Tooth Resorption

CHAPTER 7 Tooth Resorption

Resorption of teeth can be a normal physiological process (exfoliation of primary teeth) or a pathological one. Causes of pathological resorption include pressure on the root (impacted tooth or expanding cyst or tumor), inflammation and infection (periodontal, apical, and internal resorption), orthodontic force, trauma (replantation), neoplasia, and after internal bleaching. There is a high incidence of tooth resorption (TR) in cats that are idiopathic, resembling the noncarious cervical tooth resorption seen in dogs, humans, and other species. These are unrelated to cervical lesions that are made by toothbrush abrasion. Although TRs in humans have been called many different terms they are often referred to as “invasive resorption,” “idiopathic cervical resorption,” and, more recently, “abfraction lesions.” The veterinary literature has also given them multiple labels over the years as is common with lesions and syndromes that are poorly understood. Resorption of dental tissue occurs through the action of odontoclasts regardless of the initiating cause, and similar tooth resorption occurs in many different species. Therefore, the term “feline” is inappropriately limiting and the term “odontoclastic” is redundant. For the purposes of this book we will refer to them simply as tooth resorption.

Feline Tooth Resorption—Clinical Presentations

TRs that have no contact with the oral cavity (do not involve the enamel of the crown or are completely subgingival) are referred to as extraoral and may be present on clinically normal teeth. Extraoral TRs are not associated with discomfort in humans. Supragingival (intraoral) TRs, on the other hand, can cause dental discomfort in people and can be assumed to do the same in cats. Supragingival lesions are readily diagnosed clinically but require radiographs to determine the extent. Mild marginal gingivitis may be the only sign of an early lesion. Sites with localized inflammation should be investigated subgingivally with a sharp dental explorer. Lesions often appear as though the gingiva is growing up the crown of the tooth due to a tightly adherent gingival or granulomatous tissue (Figure 7-1). This upgrowth of tissue can be quite dramatic, particularly when it occurs on canine teeth (Figure 7-2). Lesions that extend above the gingiva have a sharp enamel margin that is readily identified with an explorer (Figure 7-3). Teeth with small clinical lesions frequently have extensive involvement that can only be identified radiographically (Figure 7-4). TRs can also appear as a missing tooth in an area with a raised alveolar marginal contour or as a pink spot on the crown at the site of internal resorption (Figure 7-5). Gingivitis in the furcation area of a multirooted premolar or molar tooth can mimic a site of resorption. Gingival hyperplasia can mimic the fibrogranulomatous tissue that often fills resorption defects (Figure 7-6). It is important to explore suspicious sites and radiograph the tooth.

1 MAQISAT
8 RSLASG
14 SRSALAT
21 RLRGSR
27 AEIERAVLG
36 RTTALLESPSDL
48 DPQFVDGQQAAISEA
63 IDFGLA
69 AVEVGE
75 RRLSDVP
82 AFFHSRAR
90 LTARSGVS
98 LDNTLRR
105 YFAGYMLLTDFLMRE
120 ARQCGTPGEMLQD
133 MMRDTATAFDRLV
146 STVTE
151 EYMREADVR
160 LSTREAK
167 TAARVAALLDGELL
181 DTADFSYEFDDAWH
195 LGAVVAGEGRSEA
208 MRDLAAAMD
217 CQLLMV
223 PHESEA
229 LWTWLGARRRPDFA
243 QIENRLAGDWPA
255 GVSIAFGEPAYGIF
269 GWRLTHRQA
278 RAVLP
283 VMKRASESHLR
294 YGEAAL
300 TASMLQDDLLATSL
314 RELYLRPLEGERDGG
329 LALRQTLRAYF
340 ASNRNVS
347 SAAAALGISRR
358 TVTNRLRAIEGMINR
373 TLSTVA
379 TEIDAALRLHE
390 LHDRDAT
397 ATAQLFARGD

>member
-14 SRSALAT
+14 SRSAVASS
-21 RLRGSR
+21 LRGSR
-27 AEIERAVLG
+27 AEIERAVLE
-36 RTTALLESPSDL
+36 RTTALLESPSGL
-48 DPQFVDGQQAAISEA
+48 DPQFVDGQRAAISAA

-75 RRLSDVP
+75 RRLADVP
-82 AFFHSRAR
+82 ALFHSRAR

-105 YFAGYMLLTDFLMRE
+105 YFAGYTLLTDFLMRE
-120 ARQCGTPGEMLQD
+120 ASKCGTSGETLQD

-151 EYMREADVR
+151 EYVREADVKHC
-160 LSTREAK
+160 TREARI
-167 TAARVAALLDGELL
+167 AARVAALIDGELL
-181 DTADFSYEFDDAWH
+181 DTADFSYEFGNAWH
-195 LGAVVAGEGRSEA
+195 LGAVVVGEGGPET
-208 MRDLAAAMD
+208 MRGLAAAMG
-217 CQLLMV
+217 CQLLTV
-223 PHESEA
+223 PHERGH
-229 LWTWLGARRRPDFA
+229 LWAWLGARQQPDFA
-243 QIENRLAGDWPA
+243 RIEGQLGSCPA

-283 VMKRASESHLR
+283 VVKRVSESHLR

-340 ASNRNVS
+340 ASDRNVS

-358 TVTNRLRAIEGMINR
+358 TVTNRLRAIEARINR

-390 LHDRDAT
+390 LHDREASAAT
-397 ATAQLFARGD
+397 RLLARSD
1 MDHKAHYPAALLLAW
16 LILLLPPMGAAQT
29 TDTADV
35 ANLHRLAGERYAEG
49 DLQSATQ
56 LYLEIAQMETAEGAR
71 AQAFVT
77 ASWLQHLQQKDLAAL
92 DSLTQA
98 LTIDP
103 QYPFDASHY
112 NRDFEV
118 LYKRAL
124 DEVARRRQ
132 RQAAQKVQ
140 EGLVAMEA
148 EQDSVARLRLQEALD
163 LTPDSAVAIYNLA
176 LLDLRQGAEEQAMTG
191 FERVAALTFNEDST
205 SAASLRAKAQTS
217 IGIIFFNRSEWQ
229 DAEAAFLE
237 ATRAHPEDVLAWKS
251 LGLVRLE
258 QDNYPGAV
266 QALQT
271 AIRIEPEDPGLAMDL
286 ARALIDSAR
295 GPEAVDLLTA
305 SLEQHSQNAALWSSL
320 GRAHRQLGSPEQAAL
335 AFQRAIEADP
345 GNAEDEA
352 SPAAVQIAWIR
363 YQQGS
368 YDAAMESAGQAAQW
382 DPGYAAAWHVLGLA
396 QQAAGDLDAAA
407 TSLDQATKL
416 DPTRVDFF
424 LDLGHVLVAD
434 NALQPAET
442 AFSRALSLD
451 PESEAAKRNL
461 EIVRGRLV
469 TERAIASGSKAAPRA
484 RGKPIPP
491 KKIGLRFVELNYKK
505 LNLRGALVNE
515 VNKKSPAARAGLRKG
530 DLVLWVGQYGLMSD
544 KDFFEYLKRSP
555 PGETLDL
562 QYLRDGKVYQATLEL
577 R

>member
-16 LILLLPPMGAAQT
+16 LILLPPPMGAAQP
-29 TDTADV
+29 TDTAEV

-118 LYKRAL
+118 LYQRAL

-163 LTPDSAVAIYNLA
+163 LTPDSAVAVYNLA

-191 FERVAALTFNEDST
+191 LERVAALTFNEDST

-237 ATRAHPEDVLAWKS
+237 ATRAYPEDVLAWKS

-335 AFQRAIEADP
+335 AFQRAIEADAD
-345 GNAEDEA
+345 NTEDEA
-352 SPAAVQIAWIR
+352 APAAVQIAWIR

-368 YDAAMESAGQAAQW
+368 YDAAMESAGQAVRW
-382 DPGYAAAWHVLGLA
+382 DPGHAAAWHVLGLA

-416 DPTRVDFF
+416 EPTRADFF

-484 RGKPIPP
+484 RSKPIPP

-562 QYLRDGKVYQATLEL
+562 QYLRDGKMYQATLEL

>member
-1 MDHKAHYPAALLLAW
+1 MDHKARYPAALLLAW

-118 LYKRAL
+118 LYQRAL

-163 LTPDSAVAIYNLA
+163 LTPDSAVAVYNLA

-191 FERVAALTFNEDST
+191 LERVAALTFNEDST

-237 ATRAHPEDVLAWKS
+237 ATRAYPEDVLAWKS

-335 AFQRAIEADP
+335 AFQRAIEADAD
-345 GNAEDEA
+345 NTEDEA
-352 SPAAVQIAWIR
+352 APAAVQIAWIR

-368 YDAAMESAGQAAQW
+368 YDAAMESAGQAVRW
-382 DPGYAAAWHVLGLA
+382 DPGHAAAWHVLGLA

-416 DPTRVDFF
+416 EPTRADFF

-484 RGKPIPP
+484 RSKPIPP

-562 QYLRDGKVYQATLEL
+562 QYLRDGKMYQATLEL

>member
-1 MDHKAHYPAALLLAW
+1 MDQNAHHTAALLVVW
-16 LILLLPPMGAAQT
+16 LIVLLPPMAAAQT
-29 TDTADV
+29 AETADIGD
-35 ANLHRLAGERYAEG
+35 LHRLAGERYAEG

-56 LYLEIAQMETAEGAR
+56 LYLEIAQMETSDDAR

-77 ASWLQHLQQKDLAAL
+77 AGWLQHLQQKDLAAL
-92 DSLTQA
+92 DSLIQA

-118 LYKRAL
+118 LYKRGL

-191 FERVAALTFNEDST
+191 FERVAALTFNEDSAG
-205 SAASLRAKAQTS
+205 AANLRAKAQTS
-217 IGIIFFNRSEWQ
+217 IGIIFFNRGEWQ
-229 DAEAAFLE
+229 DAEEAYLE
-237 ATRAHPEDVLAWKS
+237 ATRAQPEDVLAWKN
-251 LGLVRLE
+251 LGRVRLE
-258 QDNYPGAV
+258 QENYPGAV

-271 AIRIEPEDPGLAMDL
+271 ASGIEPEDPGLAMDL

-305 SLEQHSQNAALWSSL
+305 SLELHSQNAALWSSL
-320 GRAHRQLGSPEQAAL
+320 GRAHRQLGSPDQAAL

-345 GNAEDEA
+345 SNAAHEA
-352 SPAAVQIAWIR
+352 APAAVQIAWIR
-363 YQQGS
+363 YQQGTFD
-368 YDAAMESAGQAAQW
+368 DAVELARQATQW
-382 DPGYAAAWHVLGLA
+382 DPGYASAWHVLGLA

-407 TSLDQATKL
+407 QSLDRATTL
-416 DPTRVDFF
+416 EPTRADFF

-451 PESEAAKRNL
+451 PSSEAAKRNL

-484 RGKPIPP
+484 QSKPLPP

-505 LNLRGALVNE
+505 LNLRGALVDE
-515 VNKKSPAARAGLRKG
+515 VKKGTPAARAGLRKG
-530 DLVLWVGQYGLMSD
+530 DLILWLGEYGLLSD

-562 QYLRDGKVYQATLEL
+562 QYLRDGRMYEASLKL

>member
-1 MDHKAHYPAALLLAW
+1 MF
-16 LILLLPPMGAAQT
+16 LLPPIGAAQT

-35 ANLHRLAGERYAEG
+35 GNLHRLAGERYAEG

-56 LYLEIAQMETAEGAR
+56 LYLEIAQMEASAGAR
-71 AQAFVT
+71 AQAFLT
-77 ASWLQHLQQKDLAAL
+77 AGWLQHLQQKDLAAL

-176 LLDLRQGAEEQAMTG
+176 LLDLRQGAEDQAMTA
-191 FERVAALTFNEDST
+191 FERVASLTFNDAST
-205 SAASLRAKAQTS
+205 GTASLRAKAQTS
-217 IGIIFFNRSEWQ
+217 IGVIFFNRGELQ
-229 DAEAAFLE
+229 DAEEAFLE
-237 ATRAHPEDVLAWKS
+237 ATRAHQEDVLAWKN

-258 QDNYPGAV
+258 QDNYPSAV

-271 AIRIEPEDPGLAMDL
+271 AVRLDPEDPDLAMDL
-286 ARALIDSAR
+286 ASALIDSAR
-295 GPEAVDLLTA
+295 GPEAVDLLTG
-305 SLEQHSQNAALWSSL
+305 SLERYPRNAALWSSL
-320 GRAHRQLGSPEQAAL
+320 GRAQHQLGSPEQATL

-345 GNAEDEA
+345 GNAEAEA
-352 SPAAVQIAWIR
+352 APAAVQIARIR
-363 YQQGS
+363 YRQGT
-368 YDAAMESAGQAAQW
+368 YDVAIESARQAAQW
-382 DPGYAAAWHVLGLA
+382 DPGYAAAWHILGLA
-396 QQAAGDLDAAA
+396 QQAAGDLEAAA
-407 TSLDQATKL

Radiographs of affected teeth often show root resorption that is far more advanced than expected. Every tooth with a clinical TR should be radiographically evaluated, not only to determine severity but also to determine the type of root changes that are occurring and to identify concurrent pathology. Multiple teeth are often involved in affected individuals. Therefore, full mouth radiographs of all teeth may be indicated when a patient is diagnosed with TR. Some practitioners recommend full mouth radiographs of all feline patients to identify pathology that is not clinically apparent.

May 27, 2016 | Posted by in ANIMAL RADIOLOGY | Comments Off on Tooth Resorption

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